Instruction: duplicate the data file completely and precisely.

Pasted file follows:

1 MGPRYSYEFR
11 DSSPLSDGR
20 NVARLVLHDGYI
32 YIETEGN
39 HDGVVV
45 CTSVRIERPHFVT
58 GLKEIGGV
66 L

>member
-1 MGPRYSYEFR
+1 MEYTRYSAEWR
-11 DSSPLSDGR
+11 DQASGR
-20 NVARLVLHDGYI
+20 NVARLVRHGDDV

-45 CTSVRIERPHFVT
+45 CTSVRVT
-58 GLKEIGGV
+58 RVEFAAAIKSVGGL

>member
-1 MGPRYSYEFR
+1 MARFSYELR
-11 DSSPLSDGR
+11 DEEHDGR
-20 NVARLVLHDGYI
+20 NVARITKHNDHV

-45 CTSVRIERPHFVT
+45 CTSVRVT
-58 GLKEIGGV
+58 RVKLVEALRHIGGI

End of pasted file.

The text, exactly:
1 MGPRYSYEFR
11 DSSPLSDGR
20 NVARLVLHDGYI
32 YIETEGN
39 HDGVVV
45 CTSVRIERPHFVT
58 GLKEIGGV
66 L

>member
-1 MGPRYSYEFR
+1 MEYTRYSAEWR
-11 DSSPLSDGR
+11 DQASGR
-20 NVARLVLHDGYI
+20 NVARLVRHGDDV

-45 CTSVRIERPHFVT
+45 CTSVRVT
-58 GLKEIGGV
+58 RVEFAAAIKSVGGL

>member
-1 MGPRYSYEFR
+1 MARFSYELR
-11 DSSPLSDGR
+11 DEEHDGR
-20 NVARLVLHDGYI
+20 NVARITKHNDHV

-45 CTSVRIERPHFVT
+45 CTSVRVT
-58 GLKEIGGV
+58 RVKLVEALRHIGGI